What is PVD? How thin-film coating technologies work?

What is PVD in a nutshell?

PVD, an acronym for Physical Vapor Deposition, refers to a range of techniques for the deposition of thin-film coatings. PVD deposition is a process carried out in a vacuum, in which a solid-state material (called target) is taken into the vapor phase so that it can reach the surface of the object to be coated (called substrate) where it condenses, forming the film.

This atom-by-atom deposition mechanism not only improves the adhesion of the film, but also allows a wide range of materials to be used to coat various types of substrates, from steel to brass, iron, and zamak (after treatment), as well as plastics and glass, making it possible to handle various types of substrates with the same facility.

Sputtering, cathodic arc, and thermal evaporation (often simply called metallization) are the main processes used in industry. They differ in the way the constituents (atoms and ions) of the vapor phase are extracted from the target and the energy that is applied to them.

The choice of one over another method is determined by the properties to be achieved, in terms of film compactness, adhesion and color, and the type of material to be deposited.

The most important characteristics of PVD are:

  • a significant hardness of the surface coat,
  • resistance to scratches and abrasions
  • a high level of wear persistence.

What role does PVD have in industrial coatings?

These methods have been used extensively since the late 1960s to create material layers for applications in both research and industry, ranging from electronics to mechanics, from construction to fashion, because they allow the composition and thickness of the coating to be precisely adjusted, and thus to obtain systems with special and controlled characteristics.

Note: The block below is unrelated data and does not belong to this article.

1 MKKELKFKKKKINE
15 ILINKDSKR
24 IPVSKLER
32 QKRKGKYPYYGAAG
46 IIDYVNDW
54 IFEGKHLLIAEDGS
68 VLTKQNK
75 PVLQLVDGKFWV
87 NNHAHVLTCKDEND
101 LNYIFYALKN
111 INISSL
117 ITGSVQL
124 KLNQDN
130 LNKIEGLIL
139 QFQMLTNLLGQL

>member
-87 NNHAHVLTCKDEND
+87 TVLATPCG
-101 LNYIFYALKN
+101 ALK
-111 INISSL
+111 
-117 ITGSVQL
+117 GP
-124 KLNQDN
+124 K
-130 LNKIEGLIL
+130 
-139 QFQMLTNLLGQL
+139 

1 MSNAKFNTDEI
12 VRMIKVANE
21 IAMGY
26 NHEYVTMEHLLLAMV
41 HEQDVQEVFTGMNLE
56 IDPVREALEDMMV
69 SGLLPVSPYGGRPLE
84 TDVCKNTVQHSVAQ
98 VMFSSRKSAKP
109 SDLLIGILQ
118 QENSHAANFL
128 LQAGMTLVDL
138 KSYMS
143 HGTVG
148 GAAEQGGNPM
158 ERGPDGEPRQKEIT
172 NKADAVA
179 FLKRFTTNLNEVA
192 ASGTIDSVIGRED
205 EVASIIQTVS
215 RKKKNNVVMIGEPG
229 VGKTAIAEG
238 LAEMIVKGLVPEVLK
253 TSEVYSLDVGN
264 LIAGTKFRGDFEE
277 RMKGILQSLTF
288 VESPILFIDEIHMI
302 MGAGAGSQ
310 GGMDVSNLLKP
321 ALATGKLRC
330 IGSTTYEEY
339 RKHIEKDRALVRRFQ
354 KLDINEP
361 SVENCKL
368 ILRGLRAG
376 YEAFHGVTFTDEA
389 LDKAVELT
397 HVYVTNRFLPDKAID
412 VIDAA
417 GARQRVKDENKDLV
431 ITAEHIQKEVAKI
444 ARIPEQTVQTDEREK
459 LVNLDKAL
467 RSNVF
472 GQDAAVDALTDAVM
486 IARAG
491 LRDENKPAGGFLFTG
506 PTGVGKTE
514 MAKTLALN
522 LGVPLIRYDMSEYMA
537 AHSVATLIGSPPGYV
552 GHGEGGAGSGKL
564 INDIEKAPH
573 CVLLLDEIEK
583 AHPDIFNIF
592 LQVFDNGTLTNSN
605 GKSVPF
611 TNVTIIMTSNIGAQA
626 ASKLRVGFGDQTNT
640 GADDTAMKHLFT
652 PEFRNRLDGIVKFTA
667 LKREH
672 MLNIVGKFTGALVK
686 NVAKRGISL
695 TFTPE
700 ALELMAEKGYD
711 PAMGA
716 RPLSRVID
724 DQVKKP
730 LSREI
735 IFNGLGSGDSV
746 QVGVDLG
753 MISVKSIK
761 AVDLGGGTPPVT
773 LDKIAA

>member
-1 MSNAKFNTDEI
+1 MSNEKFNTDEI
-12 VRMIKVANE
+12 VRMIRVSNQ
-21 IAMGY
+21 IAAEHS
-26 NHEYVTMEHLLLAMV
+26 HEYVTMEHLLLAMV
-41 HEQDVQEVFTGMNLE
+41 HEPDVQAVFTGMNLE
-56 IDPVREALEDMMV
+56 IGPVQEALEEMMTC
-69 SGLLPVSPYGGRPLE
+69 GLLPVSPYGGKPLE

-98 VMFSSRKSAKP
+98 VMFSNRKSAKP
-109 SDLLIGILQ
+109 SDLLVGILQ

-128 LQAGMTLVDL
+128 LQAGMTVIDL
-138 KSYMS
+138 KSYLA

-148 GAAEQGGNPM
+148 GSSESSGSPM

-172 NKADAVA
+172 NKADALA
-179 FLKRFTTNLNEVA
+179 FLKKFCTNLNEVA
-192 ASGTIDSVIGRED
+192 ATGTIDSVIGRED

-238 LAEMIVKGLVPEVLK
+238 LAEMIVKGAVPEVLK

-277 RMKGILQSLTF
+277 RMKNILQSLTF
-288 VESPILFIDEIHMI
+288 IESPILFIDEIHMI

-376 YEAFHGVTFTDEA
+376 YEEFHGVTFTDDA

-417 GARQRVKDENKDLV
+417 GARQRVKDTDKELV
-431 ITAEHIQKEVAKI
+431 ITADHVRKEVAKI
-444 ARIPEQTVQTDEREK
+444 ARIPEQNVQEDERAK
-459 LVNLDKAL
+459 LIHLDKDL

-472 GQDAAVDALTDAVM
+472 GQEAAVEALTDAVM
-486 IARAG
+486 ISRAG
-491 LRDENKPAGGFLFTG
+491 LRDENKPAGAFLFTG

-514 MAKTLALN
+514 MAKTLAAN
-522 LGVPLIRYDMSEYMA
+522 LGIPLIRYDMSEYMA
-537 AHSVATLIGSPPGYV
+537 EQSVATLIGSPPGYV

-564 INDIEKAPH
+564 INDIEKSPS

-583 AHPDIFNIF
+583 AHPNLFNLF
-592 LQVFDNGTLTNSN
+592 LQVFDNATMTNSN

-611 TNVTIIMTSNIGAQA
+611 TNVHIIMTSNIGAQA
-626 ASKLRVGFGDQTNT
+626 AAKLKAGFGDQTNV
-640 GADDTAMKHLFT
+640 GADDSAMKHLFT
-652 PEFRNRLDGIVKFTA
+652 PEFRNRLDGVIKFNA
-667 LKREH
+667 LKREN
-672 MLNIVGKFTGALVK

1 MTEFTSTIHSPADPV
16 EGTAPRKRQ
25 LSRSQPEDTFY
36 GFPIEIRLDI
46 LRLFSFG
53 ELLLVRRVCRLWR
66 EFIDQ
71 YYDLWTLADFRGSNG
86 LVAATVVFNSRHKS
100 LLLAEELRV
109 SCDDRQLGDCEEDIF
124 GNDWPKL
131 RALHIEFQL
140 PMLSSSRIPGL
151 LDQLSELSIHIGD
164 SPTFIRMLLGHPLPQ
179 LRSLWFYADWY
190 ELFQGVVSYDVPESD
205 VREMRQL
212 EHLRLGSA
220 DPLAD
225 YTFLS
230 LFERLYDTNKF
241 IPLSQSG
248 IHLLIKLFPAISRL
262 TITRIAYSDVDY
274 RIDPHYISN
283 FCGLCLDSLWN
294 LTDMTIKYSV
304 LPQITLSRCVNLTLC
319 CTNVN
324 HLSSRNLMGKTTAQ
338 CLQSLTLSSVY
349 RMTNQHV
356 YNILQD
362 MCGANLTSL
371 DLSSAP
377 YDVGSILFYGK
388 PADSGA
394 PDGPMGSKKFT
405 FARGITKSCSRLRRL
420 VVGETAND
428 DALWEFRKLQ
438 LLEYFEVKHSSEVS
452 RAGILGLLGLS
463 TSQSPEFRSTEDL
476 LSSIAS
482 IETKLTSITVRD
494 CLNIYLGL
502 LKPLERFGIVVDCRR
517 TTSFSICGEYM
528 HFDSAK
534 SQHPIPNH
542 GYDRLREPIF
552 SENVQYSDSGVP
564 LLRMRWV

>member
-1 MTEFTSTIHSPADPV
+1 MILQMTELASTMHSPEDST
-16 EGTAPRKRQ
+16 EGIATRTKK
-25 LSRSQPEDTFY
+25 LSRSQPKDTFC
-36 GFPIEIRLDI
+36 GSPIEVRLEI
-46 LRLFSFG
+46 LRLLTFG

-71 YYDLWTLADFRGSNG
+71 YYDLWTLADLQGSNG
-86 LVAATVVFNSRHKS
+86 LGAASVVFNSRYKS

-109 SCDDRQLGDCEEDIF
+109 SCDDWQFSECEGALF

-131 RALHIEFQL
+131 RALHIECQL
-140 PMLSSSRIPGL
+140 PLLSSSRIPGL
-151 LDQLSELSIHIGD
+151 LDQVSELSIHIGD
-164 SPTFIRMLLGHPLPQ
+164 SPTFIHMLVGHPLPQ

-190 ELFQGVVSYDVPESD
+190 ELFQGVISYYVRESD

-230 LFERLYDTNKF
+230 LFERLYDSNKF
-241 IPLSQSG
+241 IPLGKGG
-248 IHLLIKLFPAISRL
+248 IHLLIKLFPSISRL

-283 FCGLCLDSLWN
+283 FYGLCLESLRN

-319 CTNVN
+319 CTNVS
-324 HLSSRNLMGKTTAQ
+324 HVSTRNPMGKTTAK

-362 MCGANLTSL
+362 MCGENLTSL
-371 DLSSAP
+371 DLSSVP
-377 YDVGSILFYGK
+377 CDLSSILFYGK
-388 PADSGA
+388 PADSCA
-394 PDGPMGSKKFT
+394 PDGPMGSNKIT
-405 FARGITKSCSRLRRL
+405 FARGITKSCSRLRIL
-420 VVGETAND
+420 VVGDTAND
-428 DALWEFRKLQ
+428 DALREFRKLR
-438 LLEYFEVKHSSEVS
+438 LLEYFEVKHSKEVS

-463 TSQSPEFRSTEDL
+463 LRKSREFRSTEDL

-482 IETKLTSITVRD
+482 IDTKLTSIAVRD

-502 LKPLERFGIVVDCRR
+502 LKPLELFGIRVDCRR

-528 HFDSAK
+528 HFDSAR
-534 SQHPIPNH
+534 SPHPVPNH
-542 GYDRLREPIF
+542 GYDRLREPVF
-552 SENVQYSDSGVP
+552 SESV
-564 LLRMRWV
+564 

The market demands innovative products of the very high standard, which is the reason why PVD continues to find more and more applications in the field of industrial coatings. However, its diffusion is limited, especially in Italy, due to a lack of awareness of the technology, which is perceived as a new development despite its decades of history.

How the PVD process works

Cleaned or pretreated parts and the frame on which they are placed are placed in the chamber. After reaching the ideal vacuum for deposition, the sources (the devices used to extract the target atoms) are turned on.

By changing the gas flow and the rate at which atoms are extracted from the target, it is possible to obtain materials with different compositions, and thus with different physical characteristics and colors. Usually, 0.2 to 3 µm of material is deposited (in electroplating, 5 to 20 microns thick is applied), depending on if the coating is to be decorative or functional. This will affect the duration of the process, which will range from a few minutes to several tens of minutes, also depending on the type of coating desired and the technique used. After that, the air is sent back into the chamber and the pieces can be removed, with no additional treatment required.